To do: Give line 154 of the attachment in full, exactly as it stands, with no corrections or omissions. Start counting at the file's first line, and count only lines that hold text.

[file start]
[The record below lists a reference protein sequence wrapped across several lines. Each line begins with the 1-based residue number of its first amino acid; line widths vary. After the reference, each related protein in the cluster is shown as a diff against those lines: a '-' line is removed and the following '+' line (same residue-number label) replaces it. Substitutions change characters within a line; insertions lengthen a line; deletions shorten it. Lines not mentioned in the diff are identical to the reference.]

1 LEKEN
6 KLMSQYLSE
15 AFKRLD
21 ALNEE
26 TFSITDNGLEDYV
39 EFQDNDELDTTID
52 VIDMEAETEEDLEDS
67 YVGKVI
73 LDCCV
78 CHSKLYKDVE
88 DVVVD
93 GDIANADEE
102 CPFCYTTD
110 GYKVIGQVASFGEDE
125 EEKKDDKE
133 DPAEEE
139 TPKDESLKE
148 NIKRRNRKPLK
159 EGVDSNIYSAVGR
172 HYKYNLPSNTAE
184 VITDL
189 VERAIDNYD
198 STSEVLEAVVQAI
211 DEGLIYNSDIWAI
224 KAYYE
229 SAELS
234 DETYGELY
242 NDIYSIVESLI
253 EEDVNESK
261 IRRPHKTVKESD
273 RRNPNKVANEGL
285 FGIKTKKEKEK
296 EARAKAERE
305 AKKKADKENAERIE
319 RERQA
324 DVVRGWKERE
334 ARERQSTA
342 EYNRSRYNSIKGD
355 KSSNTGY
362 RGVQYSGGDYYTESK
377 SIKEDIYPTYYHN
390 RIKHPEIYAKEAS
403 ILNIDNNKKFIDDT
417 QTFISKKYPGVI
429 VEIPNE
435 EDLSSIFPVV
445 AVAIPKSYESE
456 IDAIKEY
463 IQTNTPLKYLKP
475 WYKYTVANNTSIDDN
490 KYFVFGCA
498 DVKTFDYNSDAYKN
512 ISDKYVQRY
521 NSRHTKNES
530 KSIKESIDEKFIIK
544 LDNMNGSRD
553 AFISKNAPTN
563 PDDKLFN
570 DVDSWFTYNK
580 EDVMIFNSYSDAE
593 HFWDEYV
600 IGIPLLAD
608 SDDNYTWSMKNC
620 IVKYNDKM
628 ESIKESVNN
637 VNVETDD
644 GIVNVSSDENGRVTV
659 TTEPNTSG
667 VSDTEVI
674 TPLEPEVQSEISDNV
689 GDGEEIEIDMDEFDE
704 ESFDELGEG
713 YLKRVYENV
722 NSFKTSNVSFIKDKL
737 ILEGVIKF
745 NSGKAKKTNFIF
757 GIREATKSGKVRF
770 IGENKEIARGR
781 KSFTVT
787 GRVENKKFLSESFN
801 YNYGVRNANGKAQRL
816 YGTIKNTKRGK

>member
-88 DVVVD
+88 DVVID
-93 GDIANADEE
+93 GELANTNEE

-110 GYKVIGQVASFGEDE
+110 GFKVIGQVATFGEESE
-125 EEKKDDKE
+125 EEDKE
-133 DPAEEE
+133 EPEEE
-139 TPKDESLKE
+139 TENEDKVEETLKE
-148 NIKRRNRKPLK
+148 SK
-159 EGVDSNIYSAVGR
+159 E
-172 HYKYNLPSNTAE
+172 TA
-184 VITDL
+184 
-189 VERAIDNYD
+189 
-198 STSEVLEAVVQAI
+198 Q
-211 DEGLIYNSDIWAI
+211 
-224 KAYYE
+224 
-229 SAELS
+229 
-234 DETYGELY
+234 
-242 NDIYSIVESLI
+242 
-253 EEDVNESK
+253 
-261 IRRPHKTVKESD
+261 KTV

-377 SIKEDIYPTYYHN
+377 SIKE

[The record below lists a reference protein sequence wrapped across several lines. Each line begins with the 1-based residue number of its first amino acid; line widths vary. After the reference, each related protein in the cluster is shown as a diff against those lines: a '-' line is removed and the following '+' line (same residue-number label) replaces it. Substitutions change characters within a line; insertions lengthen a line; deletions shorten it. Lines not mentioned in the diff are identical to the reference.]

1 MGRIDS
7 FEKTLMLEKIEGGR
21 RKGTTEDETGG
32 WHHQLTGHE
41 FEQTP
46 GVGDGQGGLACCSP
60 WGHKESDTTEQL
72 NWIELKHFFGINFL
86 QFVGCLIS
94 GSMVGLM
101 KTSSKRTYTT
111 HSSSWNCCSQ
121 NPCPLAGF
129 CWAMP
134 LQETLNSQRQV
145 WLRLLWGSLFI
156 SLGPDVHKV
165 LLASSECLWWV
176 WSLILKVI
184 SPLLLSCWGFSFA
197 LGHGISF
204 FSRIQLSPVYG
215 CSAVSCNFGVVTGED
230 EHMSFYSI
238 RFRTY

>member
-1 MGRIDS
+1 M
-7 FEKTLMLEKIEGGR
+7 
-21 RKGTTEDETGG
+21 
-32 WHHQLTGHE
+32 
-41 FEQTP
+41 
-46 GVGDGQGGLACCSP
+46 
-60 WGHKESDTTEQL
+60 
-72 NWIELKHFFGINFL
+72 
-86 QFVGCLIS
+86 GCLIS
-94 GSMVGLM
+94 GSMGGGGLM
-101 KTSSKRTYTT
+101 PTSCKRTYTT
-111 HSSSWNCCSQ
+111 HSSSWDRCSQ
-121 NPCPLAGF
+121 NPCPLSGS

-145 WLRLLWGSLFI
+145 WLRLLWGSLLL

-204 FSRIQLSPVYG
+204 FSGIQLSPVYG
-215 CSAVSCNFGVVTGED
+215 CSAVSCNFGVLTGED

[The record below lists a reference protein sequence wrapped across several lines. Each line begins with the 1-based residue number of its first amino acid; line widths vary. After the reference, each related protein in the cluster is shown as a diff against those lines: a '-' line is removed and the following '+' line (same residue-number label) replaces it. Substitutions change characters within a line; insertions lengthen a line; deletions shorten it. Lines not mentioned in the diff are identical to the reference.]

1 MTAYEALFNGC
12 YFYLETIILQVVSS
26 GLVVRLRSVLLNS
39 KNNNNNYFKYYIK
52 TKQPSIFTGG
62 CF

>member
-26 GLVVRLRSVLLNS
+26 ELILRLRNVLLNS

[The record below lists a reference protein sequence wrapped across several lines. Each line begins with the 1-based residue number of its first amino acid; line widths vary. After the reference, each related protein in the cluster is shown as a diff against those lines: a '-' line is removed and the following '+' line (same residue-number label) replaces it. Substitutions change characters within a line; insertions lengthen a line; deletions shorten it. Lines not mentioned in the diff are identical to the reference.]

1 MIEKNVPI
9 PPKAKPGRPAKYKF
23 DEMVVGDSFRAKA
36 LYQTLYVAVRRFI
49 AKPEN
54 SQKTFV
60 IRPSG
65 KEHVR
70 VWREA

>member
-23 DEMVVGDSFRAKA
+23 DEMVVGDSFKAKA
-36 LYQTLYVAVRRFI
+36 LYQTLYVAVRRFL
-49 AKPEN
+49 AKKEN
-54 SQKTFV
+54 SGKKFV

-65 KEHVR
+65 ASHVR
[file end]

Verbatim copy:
-7 FEKTLMLEKIEGGR